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Companies House plans to wipe details

2nd Aug 2016
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Today's front page of The Times reports that Companies House is considering wiping off from the register details of millions of companies that have gone into liquidation or were 'struck off' more than six years ago.

Under current rules application to reinstate a company can be made at any time within 20 years (subject to certain conditions). Hence records on all companies remain on the register for that period of time.

Companies House's considerations are as a result of representations from former directors who want to 'move' on from being associated with such dissolved companies, many of which might have been liquidated/'struck off' through no fault of the directors themselves. Critics are worried that such a move will obstruct investigations into major fraud, money laundering and corruption as well as be contra to the governments dream of greater 'corporate transparency' as shown by the introduction of the PSC (register of persons with significant control').

Why six years?

The representations against the records being held for so long quote the Data Protection Act 1998 but that gives no date by which personal records should be destroyed; it just states that authorities should not hold personal information 'for longer than necessary'. Reference to six years can be found in two separate acts - the Insolvency Act 1986 (IA) and the Small Business, Enterprise and Employment Act 2015 (SBEEA) which refers to pre-pack administrations and the sale of company assets to ‘connected persons’.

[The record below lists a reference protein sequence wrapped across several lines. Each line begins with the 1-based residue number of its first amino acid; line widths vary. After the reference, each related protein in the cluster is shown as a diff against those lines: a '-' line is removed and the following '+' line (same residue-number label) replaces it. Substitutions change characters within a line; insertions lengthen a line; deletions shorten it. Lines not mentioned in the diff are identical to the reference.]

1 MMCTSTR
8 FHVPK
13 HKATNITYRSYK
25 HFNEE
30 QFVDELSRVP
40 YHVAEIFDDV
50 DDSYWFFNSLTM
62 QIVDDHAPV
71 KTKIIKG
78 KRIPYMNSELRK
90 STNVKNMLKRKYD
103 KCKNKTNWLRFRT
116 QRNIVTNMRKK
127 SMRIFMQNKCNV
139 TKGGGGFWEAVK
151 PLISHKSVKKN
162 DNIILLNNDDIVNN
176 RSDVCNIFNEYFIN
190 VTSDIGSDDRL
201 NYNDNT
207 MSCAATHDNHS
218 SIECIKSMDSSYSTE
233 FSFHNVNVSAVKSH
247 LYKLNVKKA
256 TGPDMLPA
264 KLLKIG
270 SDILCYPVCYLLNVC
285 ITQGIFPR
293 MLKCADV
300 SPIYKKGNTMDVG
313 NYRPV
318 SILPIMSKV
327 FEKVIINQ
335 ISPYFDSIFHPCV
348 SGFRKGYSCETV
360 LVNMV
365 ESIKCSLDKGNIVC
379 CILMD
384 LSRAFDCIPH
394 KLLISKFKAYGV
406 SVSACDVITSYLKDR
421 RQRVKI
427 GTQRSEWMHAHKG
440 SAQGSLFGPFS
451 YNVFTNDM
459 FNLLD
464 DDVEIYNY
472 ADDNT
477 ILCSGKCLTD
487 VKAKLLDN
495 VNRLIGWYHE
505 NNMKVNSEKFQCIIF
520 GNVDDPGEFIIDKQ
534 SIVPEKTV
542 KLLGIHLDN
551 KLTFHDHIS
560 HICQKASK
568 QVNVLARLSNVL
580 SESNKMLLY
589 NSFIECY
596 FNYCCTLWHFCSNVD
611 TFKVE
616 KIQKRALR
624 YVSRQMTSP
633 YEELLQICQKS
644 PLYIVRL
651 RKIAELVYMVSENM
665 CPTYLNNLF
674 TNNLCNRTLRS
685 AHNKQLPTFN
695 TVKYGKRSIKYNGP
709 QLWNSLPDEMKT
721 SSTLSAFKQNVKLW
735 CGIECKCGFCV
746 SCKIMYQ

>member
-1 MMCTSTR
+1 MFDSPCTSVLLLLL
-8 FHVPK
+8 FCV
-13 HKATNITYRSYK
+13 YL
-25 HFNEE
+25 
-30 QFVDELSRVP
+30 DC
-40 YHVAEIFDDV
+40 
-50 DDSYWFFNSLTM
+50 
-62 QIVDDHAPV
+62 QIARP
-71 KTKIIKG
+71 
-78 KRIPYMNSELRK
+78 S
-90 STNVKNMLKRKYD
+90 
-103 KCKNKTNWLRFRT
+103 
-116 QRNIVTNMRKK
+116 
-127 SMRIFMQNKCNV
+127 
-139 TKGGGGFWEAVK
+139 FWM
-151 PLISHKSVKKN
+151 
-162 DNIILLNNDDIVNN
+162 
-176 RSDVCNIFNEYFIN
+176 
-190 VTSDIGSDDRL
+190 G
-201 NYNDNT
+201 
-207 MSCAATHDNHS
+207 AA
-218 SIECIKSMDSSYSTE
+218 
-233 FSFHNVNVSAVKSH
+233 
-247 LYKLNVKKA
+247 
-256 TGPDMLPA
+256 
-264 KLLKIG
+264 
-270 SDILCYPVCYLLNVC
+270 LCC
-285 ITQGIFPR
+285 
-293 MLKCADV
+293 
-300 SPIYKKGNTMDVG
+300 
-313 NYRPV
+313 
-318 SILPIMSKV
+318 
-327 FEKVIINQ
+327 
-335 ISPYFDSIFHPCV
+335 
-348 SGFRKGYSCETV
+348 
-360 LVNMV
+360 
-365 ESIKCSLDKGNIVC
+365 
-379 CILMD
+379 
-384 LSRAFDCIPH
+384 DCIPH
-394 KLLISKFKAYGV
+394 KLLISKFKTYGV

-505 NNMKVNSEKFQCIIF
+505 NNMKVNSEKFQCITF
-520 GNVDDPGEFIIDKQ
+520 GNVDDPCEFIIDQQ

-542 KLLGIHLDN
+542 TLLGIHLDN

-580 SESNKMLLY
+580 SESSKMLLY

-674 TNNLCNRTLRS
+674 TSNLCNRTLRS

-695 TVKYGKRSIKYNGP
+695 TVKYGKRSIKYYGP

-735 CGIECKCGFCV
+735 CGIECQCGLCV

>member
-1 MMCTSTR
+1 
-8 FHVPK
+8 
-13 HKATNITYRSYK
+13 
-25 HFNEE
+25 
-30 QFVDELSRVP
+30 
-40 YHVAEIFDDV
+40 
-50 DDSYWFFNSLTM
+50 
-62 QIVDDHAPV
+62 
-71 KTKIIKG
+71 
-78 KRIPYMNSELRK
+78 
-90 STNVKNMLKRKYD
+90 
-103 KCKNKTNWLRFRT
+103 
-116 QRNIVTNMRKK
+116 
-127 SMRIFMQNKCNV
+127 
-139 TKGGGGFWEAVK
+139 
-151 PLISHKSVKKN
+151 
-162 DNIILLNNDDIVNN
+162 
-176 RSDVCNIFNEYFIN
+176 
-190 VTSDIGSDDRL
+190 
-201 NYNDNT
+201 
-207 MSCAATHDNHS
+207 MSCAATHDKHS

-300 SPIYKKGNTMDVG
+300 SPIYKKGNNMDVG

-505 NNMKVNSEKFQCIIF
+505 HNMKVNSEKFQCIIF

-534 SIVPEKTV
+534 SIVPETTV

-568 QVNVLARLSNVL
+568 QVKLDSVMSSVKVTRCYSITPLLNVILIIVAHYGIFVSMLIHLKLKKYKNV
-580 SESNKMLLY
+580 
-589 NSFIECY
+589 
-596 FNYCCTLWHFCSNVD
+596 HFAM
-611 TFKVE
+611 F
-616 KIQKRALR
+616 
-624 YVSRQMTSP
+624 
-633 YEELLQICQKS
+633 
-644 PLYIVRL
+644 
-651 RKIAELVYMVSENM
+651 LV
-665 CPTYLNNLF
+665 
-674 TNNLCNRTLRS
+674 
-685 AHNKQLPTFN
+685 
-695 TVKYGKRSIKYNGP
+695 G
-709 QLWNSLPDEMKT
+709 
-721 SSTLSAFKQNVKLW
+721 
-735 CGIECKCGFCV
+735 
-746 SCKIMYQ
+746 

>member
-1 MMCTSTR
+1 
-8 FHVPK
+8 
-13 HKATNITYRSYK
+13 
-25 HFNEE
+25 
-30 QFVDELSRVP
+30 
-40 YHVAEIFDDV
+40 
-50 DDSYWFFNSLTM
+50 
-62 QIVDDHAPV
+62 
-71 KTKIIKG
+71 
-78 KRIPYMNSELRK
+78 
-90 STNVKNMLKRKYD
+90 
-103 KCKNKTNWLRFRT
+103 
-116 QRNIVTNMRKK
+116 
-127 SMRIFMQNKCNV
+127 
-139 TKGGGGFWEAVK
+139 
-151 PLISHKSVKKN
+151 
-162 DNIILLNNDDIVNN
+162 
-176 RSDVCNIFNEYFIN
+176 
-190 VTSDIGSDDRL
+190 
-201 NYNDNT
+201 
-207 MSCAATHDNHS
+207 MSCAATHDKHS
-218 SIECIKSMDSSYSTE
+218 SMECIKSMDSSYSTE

The regulations contained in the IA deal with pheonix trading companies and prohibit any person who has been a director or shadow director of a company at any time for a period of 12 months preceding that company entering liquidation from carrying out the following for a period of five years following liquidation:

  • Be a director of a company that operates with a similar name or trading style (so close to infer an association with the liquidated company)
  • Be involved in any way (whether that be directly or indirectly) in the promotion, formation or management of another company with a similar name or trading style
  • Be involved in any business which trades in a similar trading style as the company which entered liquidation

The impact of remaining on the register